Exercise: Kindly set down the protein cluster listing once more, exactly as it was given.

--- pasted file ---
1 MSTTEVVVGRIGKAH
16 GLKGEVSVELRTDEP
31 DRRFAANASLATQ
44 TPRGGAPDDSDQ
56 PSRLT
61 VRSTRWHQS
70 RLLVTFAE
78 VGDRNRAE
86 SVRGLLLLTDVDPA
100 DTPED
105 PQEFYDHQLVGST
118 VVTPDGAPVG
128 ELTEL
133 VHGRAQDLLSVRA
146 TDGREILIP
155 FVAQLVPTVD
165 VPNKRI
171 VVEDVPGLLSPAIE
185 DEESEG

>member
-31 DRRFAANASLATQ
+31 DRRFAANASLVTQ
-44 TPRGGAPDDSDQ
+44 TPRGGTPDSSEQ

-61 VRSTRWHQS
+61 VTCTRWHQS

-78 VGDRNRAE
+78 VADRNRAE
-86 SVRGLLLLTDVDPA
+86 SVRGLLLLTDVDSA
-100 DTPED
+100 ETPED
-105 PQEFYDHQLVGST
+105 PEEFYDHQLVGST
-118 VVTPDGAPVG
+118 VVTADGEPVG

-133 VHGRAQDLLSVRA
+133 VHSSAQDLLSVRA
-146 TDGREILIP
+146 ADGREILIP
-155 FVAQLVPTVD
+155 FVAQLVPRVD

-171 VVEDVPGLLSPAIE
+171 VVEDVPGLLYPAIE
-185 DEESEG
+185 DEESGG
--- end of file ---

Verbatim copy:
1 MSTTEVVVGRIGKAH
16 GLKGEVSVELRTDEP
31 DRRFAANASLATQ
44 TPRGGAPDDSDQ
56 PSRLT
61 VRSTRWHQS
70 RLLVTFAE
78 VGDRNRAE
86 SVRGLLLLTDVDPA
100 DTPED
105 PQEFYDHQLVGST
118 VVTPDGAPVG
128 ELTEL
133 VHGRAQDLLSVRA
146 TDGREILIP
155 FVAQLVPTVD
165 VPNKRI
171 VVEDVPGLLSPAIE
185 DEESEG

>member
-31 DRRFAANASLATQ
+31 DRRFAANASLVTQ
-44 TPRGGAPDDSDQ
+44 TPRGGTPDSSEQ

-61 VRSTRWHQS
+61 VTCTRWHQS

-78 VGDRNRAE
+78 VADRNRAE
-86 SVRGLLLLTDVDPA
+86 SVRGLLLLTDVDSA
-100 DTPED
+100 ETPED
-105 PQEFYDHQLVGST
+105 PEEFYDHQLVGST
-118 VVTPDGAPVG
+118 VVTADGEPVG

-133 VHGRAQDLLSVRA
+133 VHSSAQDLLSVRA
-146 TDGREILIP
+146 ADGREILIP
-155 FVAQLVPTVD
+155 FVAQLVPRVD

-171 VVEDVPGLLSPAIE
+171 VVEDVPGLLYPAIE
-185 DEESEG
+185 DEESGG